The very first line defines the header of this class where all functions and members are defined, in case we need to add a new function that function needs to be defined first in the header file and then implemented in this file, next to that we have the namespace definition that is needed to encapsulate our functions in a container like item, next to that we have the constructor and destructor implementation functions, in the constructor we are using our member functions to initialize the state of our object that is: we set the member variables hello_ and world_ to the strings “hello” and “world” respectively trough our public member functions hello(str) and world(str), note that we also have use the this keyword which allow us to access the object instance itself and all the object functions and properties, next to that we have the implementation for the say_hello_world() function, the only purpose of this function is to display the data contained in our object private variables using the object public member functions to access the data, and at the end of the implementation class we have the member functions, this functions serve as a gateway to access the private data variables. We now proceed to the makefile and the compilation for this code, here is the code for the simple makefile:

makefile

all: hello
 
hello: main.o Hello.o
    g++ -Wall main.o Hello.o -o hello -std=c++0x
 
main.o: main.cpp
    g++ -Wall -c main.cpp -std=c++0x
 
hello.o: Hello.cpp Hello.hpp
    g++ -Wall -c Hello.cpp -std=c++0x
 
clean:
    rm -f *.o hello
     
run:
    ./hello

The makefile standard is a clean way to define how the program will be compiled and all the steps to transform source code into binaries, there are lots of possibilities that can be used to define the steps to package our source code in this standards, this is a minimal example just to show how it works, at the very top of the file we have “all:” this is called a target and is the default target that is called when we type $ make at the command prompt in a folder that contains a makefile, if we want to run the logic for other targets lets say “clean:” then what we need to do is to type $ make clean at the command prompt and that is the way it works for running targets, the “all:” target defines that we need two objects that our program needs to run, the first one is “main.o” and is the main file that contains our main logic, and the second one is “Hello.o” which is the class definition that is used by the main program to display a message into console, this objects are also targets which define how to construct that object by compiling the code, the first target “main.o” definition states that we are compiling main.cpp it defines the compiler to use, the source code files and the flags to use when compiling, then we have the other target called “hello.o” this target specifies that it needs two source files to produce the “Hello.o” object which are the class header and the class definition that we saw above, it also defines the compiler to use, the source files and the compiler flags, at the end we have the clean and run targets which are used to remove binary generated objects and to run the program respectively, in order to compile the program we need to run this in a console:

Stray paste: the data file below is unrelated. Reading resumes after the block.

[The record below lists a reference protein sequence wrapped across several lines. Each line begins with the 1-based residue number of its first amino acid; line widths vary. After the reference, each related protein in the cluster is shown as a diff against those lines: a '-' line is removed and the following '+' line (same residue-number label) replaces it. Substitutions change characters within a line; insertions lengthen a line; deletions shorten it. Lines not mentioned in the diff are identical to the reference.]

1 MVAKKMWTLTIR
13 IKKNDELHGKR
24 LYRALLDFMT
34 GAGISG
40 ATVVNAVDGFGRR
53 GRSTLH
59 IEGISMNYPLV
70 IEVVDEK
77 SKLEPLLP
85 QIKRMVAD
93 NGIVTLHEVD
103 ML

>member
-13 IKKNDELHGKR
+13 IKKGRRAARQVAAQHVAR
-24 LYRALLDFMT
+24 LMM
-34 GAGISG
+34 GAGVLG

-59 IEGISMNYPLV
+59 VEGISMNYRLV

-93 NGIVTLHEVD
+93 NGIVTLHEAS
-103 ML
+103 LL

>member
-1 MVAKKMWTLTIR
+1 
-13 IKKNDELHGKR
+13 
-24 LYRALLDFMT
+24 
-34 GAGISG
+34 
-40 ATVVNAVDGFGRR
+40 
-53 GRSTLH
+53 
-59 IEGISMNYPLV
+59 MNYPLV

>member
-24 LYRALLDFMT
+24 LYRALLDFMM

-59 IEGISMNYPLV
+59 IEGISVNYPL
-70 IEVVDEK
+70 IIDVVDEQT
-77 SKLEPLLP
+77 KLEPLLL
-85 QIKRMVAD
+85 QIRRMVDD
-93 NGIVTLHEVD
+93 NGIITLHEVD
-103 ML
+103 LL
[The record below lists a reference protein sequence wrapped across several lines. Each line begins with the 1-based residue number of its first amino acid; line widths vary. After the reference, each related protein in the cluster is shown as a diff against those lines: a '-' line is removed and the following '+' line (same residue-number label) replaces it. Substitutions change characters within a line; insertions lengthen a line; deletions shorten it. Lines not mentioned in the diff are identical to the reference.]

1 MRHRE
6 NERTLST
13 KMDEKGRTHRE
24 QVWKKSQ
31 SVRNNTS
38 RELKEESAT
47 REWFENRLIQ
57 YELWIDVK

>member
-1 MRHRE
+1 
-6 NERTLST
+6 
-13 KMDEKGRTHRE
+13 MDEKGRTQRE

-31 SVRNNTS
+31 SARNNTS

make

Don’t forget that the default target for the above command is “all:” so the above command will run the “all:” target, once compiled we proceed to run the program by running the “run:” target

make run

This will run the program and a “hello world message” will be displayed in our console, and finally to clean the binary generated objects we need to run the “clean:” taget.

make clean

You can download the source code files here.

Enjoy! 🙂
-Yohan